In this image, you can see that they are using the same product image, but they localized the imagery by displaying “10s” in the Spanish image, while the images for the U.S. and the U.K. say “10sec.” They also localized the currency, showing the appropriate one for each market.
Another example is Dunkin Donuts. Here, you can see they haven't “frozen” the products.
They have introduced custom products by region, thus compressing the freezing point. For example, in China, Dunkin Donuts introduced dried pork donuts. In Japan, you can have a mochi ring donut, and in Bulgaria, you can get a Mozart donut, each specific to the market’s culture and taste.
So what does this all have to do with localization? Everything!
Though it may not be clearly written in the job description, the role of localization teams is to unlock global revenue. The best-in-class localization teams think about how their brand will perform best in any given region and then make strategic recommendations to the company — so their products and services feel like they were built specifically for the consumer in each market.
How to Apply the Framework
Now, let's talk about how you can apply this framework to your company. Consider these questions:
- Identify what's above the freezing point. What elements of your brand or content are managed locally?
- Identify what's below the freezing point. What is set by HQ on what's disseminated globally?
- There are also a handful of attributes to the translation process that you may also want to consider adding to your own thermometer model, such as:
- Is your source content managed locally or centrally?
- Are your translations managed centrally, or does each region decide what to translate?
- Is the budget for translation set globally or locally?
As you develop this framework for your business, keep in mind: the lower the freezing point, the more customization required, and customization typically means more investment.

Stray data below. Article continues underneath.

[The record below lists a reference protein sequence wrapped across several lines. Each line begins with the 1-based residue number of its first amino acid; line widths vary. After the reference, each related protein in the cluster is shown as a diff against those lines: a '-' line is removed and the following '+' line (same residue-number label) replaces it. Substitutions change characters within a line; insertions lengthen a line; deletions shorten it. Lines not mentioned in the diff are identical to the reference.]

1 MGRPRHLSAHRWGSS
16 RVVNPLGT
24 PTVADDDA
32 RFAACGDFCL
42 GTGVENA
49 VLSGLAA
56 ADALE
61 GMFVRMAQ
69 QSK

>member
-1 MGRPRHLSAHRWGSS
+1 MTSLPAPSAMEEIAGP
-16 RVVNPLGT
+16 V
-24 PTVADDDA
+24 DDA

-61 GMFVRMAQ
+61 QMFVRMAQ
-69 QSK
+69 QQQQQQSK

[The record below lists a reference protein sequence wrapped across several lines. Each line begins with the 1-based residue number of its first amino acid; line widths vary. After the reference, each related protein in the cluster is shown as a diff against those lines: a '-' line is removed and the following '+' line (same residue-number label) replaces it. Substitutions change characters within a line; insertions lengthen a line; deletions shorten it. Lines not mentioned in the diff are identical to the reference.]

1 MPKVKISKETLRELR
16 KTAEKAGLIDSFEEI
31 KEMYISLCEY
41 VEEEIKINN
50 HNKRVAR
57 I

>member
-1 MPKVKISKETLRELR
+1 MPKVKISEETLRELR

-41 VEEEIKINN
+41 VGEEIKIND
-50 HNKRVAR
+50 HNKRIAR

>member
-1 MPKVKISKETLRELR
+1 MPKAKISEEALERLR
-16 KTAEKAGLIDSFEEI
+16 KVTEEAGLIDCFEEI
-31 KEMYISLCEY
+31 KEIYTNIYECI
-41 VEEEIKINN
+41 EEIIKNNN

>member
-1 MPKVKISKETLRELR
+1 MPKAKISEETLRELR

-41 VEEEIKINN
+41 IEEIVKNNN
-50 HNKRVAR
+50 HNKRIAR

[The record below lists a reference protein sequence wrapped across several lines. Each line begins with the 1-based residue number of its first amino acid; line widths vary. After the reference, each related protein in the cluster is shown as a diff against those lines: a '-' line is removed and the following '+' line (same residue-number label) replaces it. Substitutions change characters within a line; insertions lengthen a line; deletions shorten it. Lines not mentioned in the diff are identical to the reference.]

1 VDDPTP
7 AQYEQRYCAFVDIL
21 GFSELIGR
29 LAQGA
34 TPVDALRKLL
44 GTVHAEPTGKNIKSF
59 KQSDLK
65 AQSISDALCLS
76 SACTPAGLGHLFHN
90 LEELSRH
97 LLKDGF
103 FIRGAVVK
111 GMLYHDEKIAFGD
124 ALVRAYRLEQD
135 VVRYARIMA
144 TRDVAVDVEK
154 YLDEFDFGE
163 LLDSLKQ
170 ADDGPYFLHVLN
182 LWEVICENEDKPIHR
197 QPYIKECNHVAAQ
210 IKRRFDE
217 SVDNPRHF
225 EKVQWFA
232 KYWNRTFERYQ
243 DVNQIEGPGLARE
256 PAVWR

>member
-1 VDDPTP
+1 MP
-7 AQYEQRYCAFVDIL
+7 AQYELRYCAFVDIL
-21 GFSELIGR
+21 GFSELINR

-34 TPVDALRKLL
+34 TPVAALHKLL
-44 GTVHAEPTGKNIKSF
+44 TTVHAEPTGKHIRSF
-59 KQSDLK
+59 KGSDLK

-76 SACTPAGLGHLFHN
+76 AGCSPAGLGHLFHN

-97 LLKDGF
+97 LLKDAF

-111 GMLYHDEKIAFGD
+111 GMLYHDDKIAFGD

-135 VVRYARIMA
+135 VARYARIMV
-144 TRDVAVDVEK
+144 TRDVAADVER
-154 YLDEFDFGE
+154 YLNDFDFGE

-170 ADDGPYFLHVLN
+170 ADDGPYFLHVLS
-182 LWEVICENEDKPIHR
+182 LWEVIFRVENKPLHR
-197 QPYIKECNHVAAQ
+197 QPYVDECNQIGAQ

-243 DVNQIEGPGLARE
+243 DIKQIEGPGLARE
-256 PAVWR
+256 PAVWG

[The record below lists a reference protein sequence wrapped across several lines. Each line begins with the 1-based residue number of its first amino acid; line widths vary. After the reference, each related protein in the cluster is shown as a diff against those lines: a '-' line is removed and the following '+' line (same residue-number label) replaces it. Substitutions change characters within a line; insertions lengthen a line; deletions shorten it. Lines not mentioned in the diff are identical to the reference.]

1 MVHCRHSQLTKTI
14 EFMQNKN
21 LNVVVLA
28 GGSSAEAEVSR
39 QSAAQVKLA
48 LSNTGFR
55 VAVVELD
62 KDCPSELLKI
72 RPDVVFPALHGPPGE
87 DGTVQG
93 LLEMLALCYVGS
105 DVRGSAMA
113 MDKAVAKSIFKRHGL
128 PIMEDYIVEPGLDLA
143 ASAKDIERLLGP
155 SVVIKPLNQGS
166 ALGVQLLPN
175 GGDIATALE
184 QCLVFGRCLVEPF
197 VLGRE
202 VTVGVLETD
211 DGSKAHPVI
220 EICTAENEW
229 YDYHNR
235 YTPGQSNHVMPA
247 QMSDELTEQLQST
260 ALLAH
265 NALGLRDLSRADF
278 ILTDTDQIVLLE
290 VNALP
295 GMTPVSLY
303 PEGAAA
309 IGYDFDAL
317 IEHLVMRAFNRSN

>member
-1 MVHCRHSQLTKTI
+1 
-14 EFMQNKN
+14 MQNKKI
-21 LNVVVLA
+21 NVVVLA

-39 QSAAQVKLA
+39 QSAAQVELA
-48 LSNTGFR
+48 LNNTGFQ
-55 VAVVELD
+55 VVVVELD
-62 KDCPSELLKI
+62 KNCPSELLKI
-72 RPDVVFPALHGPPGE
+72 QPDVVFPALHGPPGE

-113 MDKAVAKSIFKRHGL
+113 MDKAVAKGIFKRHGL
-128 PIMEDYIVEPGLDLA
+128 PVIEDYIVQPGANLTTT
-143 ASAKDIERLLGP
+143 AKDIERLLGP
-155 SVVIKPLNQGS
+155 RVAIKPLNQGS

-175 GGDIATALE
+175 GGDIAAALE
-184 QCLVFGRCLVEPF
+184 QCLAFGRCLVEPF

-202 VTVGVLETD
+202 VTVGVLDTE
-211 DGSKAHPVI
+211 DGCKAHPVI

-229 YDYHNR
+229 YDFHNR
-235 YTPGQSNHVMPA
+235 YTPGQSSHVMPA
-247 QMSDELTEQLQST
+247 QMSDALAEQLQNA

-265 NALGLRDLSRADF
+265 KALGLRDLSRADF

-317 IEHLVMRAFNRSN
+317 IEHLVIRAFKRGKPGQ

A cost-benefit analysis will offer you and your team some guardrails. It will help you answer whether or not the time and cost involved with creating a local experience are worth the expected revenue.
What's interesting about translation and localization with Smartling is that you have a lot of flexibility in thinking about the cost-benefit of translating content.
You can use this framework to establish guidelines for what type of translation you should use based on the expected return or value of the user experience you're looking to support. But remember that your answer to this question probably will change over time, and having the flexibility to pivot is critical.
Once you have established this framework for your business, you will need to drive this conversation internally with your colleagues and cross-functionally. For example, work with your marketing and product teams to ensure alignment. And ultimately, use this as a way of setting up rules for how to evaluate the level of investment you make in each region.
We hope you’ll find the use of the thermometer model valuable in your efforts to taking your brand global! Watch the session in its entirety here.